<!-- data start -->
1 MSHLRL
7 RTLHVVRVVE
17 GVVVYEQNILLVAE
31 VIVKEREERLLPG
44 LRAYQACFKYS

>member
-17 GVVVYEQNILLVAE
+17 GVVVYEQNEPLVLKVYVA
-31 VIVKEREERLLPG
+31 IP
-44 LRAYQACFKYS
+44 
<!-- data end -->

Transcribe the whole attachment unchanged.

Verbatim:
1 MSHLRL
7 RTLHVVRVVE
17 GVVVYEQNILLVAE
31 VIVKEREERLLPG
44 LRAYQACFKYS

>member
-17 GVVVYEQNILLVAE
+17 GVVVYEQNEPLVLKVYVA
-31 VIVKEREERLLPG
+31 IP
-44 LRAYQACFKYS
+44 